The most beautiful features of the exterior are pronounced to be the doorways, especially those of the lower church,[88] the vaulting of which was said by Sir Gilbert Scott to contain nowhere two compartments in juxtaposition which are alike.[89] It has been suggested that the motive of the architect was to reproduce, as nearly as circumstances permitted, the plan of Solomon's Temple, and the arrangement corresponds exactly.[90] The beauty of the lower church is much obscured by the dark stained glass in the windows, and it is matter for regret that this masterpiece of design and wonderful variety of effect[91] are not more visible.

"The plan of the cathedral," says Mr. Honeyman, "is remarkably compact, and the exterior is symmetrical and harmonious. The best points of view are from the north-east and the south-east. From either of these points the full height of the structure is seen, and that is sufficiently great to give the building a dignified and impressive effect, the height from the ground-level to the apex of the choir gable being 115 feet. The well-proportioned short transept breaks the monotony of the long clerestory, without unduly hiding it, as transepts with more projections do. The gable of the choir, with its four lancets, rises picturesquely over the double eastern[Pg 34] aisles, while the sombre keep-like mass of the chapter-house adds a romantic element to the effect of the whole composition, which culminates gracefully in the lofty spire. The pervading characteristic is simplicity, and the effect solemnising. Sir Walter Scott, with his usual quick perception of character in buildings, as well as in man, puts an admirable reference to these salient points into the mouth of Andrew Fairservice, who exclaims, 'Ah! it's a brave kirk; nane o' yer whigmaleeries an' curliwurlies, an' open-steek hems about it.' It may, indeed, be called severe, but not tame."[92] Internally the cathedral has a nave of eight bays, with side aisles; transepts, not projecting beyond the aisles; a choir of five bays, with side aisles and an aisle at the east end, with chapels beyond it. At the north-east corner of the choir is the sacristy or vestiarium; below it is the chapter-house, with an entrance from the lower church; on the south side of the church, as a continuation of the transept, is another low church or crypt, called "Blacader's Aisle"; on the north side are the foundations of a large chapel. Over the crossing rise the tower and spire, 217 feet high. The church within is 283 feet long by 61 feet broad.[93]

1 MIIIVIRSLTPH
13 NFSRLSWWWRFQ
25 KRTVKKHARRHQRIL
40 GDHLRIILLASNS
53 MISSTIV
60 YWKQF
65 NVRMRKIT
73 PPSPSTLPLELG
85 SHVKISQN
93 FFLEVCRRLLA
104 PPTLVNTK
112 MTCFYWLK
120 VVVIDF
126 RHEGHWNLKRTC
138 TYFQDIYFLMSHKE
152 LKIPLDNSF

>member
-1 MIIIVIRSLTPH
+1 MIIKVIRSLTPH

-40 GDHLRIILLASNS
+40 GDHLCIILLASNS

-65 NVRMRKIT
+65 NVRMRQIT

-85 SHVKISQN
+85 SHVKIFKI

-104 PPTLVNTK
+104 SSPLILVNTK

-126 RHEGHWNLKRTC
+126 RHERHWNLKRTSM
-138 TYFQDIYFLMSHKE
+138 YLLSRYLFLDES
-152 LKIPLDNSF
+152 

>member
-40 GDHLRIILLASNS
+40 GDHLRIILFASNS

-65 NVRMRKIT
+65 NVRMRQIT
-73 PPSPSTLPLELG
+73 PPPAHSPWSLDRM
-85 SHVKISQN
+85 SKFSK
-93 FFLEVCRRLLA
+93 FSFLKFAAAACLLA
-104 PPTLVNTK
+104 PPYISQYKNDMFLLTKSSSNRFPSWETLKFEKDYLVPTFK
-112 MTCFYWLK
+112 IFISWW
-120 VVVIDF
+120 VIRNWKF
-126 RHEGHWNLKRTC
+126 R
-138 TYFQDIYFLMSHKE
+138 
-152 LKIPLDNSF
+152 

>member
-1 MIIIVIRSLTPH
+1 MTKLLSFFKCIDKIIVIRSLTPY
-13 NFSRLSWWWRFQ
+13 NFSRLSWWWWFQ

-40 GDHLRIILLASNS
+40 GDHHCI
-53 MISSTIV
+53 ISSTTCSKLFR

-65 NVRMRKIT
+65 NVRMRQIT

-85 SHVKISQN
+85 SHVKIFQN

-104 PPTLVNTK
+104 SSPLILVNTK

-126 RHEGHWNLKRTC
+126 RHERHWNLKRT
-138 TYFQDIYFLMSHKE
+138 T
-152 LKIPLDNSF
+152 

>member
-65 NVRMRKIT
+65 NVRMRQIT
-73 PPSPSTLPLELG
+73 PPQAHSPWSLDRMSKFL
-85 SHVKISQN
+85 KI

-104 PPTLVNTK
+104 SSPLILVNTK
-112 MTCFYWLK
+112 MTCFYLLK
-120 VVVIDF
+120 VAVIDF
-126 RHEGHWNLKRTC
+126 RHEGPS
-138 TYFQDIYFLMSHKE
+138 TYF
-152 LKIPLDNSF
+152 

The history of the cathedral is closely connected with many of the stirring events in Scottish history. King Edward prostrated himself before its altar; Robert the Bruce within it received absolution, "while the Red Cumyn's blood was scarce yet dry upon his dagger"; and within its walls was held the Glasgow Assembly of 1638, when the Episcopate was abolished, and the Presbyterian government was restored. Robert Leighton has preached within its choir, in his low, sweet voice, and with those angelic strains of eloquence and devotion which lingered in the memory of his hearers to their dying day.

[Pg 35]

3. Diocese of Dunkeld